The fast-changing global financial services environment used to be driven hard by product and service innovation, says Peter Hobbs, Chairman of deVere Group.
New developments often blossomed from smaller entrepreneurial business units, concentrating on first-mover ideologies. Innovation was driven by new entrants either succeeding themselves, failing, or being snapped up by the big players, the later has not always been a successful strategy. This was, and is, not dissimilar to many other industries, such as those based in California’s Silicon Valley, home to the likes of Apple and Google.
Within financial services, the big players, despite what they may claim, generally have had a poor record in innovation and, in recent years, they have not really changed that much in that regard.
‘Decline by regulatory regime’
One of the more surprising impediments to innovative development in european financial service centres has been the abject decline in the SME sector in some countries. One example is the UK, which has been driven to consolidation or decline by regulatory regimes that recently seem more focused on political outcomes than customer care.
This could either be by design or just corollary of a necessary outcome. Some cynics have suggested that regulators, in the drive to eradicate risk, would prefer their jurisdictions to be dominated by just major players as they know fines and redress will be paid by shareholders and be a constant source of regulatory income.
Sadly, the big players typically have an appalling record in how they treat their clients, as evidenced by the recent shenanigans at RBC and the debacle of the PPI scandal. The saving grace is that at least the fines and redress will be paid. I am not sure, however, this is great customer comfort.
The mighty rafts of new laws and rules linked to GDPR, MiFiD II and IDD are all scheduled for imminent arrival. Do we assume that the existing robust regimes have not worked that well?
Will these new behemoths succeed in anything other than driving up customer costs and reducing choice and value in all its aspects? Will the effort outweigh the benefit? We will just have to wait and see.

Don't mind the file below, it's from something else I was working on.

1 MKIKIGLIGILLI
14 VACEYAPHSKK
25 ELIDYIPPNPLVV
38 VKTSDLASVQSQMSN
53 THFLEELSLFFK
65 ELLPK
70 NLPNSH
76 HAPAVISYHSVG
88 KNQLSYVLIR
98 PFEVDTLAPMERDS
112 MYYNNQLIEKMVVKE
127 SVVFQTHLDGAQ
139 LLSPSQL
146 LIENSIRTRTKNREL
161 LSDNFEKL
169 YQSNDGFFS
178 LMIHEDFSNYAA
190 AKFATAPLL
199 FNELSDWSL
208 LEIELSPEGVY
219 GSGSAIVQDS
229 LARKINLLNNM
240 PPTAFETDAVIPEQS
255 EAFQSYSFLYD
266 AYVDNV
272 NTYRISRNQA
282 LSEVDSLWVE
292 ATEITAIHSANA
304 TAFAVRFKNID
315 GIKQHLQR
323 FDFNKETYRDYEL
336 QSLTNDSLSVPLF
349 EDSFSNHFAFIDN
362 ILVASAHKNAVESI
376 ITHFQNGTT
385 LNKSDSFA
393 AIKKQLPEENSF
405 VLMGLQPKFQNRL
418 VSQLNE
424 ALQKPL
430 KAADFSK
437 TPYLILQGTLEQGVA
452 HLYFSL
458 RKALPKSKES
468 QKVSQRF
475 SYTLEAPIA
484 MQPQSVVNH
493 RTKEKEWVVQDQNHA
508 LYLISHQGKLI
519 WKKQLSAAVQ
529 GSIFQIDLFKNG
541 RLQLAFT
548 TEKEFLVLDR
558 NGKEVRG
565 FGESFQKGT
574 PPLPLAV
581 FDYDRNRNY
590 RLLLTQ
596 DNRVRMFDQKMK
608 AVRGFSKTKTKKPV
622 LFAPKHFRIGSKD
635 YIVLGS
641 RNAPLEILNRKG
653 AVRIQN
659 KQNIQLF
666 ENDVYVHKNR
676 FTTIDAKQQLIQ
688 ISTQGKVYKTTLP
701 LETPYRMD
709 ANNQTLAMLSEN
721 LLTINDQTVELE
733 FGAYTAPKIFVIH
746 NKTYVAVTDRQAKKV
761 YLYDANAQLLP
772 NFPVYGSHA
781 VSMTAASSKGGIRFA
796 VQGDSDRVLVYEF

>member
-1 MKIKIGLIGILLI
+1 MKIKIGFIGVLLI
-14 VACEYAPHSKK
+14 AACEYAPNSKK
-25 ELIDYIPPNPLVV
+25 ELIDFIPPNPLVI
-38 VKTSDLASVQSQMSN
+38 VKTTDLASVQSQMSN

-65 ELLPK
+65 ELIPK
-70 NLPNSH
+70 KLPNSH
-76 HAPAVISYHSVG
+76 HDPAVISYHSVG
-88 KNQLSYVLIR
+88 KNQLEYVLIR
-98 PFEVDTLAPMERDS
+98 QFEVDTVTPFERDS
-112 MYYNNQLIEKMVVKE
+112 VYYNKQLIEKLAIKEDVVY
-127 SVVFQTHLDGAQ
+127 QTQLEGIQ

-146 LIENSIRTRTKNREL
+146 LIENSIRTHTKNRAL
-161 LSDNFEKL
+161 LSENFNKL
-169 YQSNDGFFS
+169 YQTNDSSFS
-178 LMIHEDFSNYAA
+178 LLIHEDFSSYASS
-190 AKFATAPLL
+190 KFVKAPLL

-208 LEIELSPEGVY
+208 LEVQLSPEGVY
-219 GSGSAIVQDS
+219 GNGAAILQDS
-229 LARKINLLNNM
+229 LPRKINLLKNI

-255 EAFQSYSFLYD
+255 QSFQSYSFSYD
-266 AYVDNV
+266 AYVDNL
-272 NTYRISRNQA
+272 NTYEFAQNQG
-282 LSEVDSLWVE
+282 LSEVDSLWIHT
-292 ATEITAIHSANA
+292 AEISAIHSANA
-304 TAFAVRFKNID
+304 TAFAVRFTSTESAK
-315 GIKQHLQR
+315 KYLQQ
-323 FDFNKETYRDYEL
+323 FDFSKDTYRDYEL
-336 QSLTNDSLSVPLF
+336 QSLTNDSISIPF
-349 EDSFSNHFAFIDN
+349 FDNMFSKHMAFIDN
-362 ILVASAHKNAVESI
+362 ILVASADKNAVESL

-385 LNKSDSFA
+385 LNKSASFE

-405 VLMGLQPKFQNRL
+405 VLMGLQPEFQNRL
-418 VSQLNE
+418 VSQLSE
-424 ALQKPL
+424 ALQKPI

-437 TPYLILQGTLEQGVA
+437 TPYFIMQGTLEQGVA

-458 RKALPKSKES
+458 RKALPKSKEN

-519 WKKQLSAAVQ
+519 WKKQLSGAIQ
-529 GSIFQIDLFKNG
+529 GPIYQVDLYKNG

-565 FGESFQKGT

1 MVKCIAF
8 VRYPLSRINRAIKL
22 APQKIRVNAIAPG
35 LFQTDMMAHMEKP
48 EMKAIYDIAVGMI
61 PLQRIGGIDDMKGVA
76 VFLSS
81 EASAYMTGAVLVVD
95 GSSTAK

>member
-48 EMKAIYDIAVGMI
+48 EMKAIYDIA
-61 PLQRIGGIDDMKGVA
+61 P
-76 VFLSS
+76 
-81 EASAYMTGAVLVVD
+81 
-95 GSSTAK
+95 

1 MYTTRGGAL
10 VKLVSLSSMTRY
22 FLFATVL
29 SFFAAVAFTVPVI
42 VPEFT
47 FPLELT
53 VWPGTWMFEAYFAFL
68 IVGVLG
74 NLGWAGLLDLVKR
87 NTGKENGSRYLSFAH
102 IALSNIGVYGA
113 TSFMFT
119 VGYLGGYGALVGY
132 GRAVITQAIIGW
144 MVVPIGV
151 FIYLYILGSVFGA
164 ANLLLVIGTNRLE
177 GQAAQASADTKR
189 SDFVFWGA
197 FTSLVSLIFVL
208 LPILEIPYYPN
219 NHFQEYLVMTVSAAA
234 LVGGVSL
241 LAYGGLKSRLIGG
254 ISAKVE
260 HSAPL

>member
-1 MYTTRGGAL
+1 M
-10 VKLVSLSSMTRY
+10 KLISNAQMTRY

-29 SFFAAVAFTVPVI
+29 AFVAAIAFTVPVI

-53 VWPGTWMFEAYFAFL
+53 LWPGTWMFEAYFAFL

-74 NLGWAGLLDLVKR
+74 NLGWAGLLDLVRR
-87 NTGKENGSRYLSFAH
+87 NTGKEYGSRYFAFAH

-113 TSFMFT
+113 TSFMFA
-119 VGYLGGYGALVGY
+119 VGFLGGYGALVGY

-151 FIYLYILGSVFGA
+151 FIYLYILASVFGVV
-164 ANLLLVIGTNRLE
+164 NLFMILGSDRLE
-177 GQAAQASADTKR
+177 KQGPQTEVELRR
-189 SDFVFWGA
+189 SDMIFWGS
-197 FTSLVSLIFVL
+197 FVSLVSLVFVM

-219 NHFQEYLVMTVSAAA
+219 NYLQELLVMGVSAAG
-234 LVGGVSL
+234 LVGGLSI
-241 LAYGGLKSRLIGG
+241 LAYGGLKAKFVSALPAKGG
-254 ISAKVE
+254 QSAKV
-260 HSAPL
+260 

For the mass of SME’s the amount of new work, effort and costs in implementing these new items including ongoing maintenance are high in real terms. There is no relief for size. I often talk to SMEs across various jurisdictions, and they are all feeling the strain in ensuring matters like compliance and governance processes are not only maintained and in place, but are constantly revised and updated.
I recently attended a board meeting as a guest and noted that sales and marketing did not even feature on the main agenda and R&D was fast becoming a lost art. No one will argue that there is not a need for strong regulation, but if regulation dampens drive and innovation, customers will inevitably experience poor outcomes.
One organisation which I chair is deVere Group, operating across a range of financial services jurisdictions from the UK to the US to Australia and many more. Each regulator the group deals with thinks its approach is, naturally, the best one.
For example, take sales remuneration. Some jurisdictions have product and service based commission models using a range complex of factors, some have commission free models and others have various mixtures in between, e.g. fixed fees or ad valorum arrangements. It seems to have been somewhat forgotten that the only thing a customer is interested in is transparency when it comes to fees in whatever form they manifest themselves.
Quite a simple thing really, a company gives you X and Y is what is going to be charged in real terms, declared upfront and regularly updated depending on the model. How regulators have lost sight of this simple approach is astonishing. It’s never been about how someone is charged, it’s only ever been about how much is charged and clearly shown.
Innovation is still, however, thriving across many areas, whether these innovations in the financial services arena will appear in Europe is questionable and whether there will be a thriving SME long term industrial power base there would seem unlikely in the long term. As I said earlier, this could be a desired outcome – let’s hope not.
Bitcoin and Blockchain are fantastic innovations somewhat under the radar right now as regulators generally have no idea how to deal with them – let’s hope the brains behind them can ensure they fully immerge, but sadly a lot of vested interests may stifle even these next steps.
Peter Hobbs, is chairman of deVere Group.